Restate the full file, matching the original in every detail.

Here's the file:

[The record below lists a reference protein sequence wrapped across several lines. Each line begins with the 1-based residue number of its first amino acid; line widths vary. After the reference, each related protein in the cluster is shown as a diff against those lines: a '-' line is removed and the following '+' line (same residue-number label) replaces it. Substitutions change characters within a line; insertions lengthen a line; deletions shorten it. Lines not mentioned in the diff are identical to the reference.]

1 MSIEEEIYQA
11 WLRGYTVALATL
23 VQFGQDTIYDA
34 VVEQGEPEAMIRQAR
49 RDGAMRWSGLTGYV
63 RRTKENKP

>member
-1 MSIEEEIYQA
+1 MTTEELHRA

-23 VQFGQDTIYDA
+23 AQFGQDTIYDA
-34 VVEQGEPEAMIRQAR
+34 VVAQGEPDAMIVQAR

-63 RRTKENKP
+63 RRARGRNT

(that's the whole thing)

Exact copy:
[The record below lists a reference protein sequence wrapped across several lines. Each line begins with the 1-based residue number of its first amino acid; line widths vary. After the reference, each related protein in the cluster is shown as a diff against those lines: a '-' line is removed and the following '+' line (same residue-number label) replaces it. Substitutions change characters within a line; insertions lengthen a line; deletions shorten it. Lines not mentioned in the diff are identical to the reference.]

1 MSIEEEIYQA
11 WLRGYTVALATL
23 VQFGQDTIYDA
34 VVEQGEPEAMIRQAR
49 RDGAMRWSGLTGYV
63 RRTKENKP

>member
-1 MSIEEEIYQA
+1 MTTEELHRA

-23 VQFGQDTIYDA
+23 AQFGQDTIYDA
-34 VVEQGEPEAMIRQAR
+34 VVAQGEPDAMIVQAR

-63 RRTKENKP
+63 RRARGRNT